Mazzatti Gardiol

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Twayne Publishers, 1974 - 177 pages
 

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Page 164 - En El hombre perdido plantea Ramón Gómez de la Serna la novela de la nebulosa y del azar"; Correo Literario; IV, núm.
Page 37 - Desde el punto de vista formal, la mayoría de las obras teatrales de Ramón son dramas, más o menos breves, en un acto. Rita Mazzatti encuentra una sencilla explicación: «Ramón did not have the patience for a gradual building up of plot, he preferred to write short plays and even pantomimes, concentrating on the dramatic moment of truth, revelation or decisión that intrigued him. Consequently most of his dramatizations are imaginative one-act pieces.
Page 116 - As a subject, Poe fits all Ramon's ideals: he lived a bohemian life, combining dedication to the literary ideal with a veritable martyrdom of poverty and hardship; he had wonderfully fantastic powers of invention and a dramatic life story. Ramon had published an earlier version of his Poe in 1920, but more than thirty years later, after he, too, had lived in the New World, Ramon felt that he understood Poe better and revised his biography.
Page 151 - Reichenbach are quoted by permission of the University of Pittsburgh; all rights reserved.
Page 116 - ... dedication to the literary ideal with a veritable martyrdom of poverty and hardship; he had wonderfully fantastic powers of invention and a dramatic life story. Ramon had published an earlier version of his Poe in 1920, but more than thirty years later, after he, too, had lived in the New World, Ramon felt that he understood Poe better and revised his biography. The revised edition revealed the extraordinary poetic level of expression Ramon had by then attained.
Page 146 - Ramon Gomez de la Serna, Los muertos, las muertas, y otras fantasmagorias (Madrid: Cruz y raya, 1935). p. 17. 36. Auto., p. 609. 37. Pedro Massa, personal interview, Instituto cultural de Espana, Buenos Aires, December 21, 1972. 38. Antonio Valencia, "El otro Ramon de America," Arriba (Madrid, January 15, 1963), pp.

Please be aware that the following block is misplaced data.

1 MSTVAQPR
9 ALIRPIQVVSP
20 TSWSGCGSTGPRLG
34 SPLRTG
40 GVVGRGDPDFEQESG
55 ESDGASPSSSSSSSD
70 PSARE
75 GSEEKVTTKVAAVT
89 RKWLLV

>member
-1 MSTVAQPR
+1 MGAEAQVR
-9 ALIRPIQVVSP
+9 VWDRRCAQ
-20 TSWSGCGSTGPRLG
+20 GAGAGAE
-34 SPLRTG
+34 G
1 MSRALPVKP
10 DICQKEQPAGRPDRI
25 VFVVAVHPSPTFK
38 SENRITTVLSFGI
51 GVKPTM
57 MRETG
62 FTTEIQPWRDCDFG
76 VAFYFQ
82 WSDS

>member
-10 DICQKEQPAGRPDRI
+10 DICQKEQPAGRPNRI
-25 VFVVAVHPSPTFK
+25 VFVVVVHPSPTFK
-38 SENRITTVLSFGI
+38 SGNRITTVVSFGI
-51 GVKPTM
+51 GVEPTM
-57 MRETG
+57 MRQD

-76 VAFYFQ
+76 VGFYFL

Page 116 - Ramon was his subject's love for expressing the unvarnished truth. Quevedo's biography is characterized by a baroque piling of metaphor upon metaphor and gregueria upon gregueria. In it, Ramon "becomes" Quevedo to such an extent that he even paraphrases him. He considers Quevedo's laugh essential to him, and cleverly plays upon it. In these biographical works...
Page 116 - becomes" Quevedo to such an extent that he even paraphrases him. He considers Quevedo's laugh essential to him, and cleverly plays upon it. In these biographical works, Ramon taught himself to laugh with the laugh of Quevedo and to dream surrealistic dreams with the fantastic imagination of Poe. He made of these two figures (as he had of other subjects from the past) living and contemporary personalities. The contemporaneity which Ramon felt with artists who had lived in the past is party explicable...
Page 103 - This study seems to be another example of the sinfronismo mentioned by Ortega in which a subject from another era bridges the chasm of centuries, stimulates a latent feeling or germ of an idea in a contemporary soul, finds a radical affinity there, and through that soul achieves a new and fuller...
Page 116 - America (Edgar Poe, the Genius of America) and Quevedo, both published in 1953. They were written by a man deeply wounded by the coolness that had marred the final part of his return trip to Spain in 1949, and who was still laboring under the financial strain that the trip had caused him.

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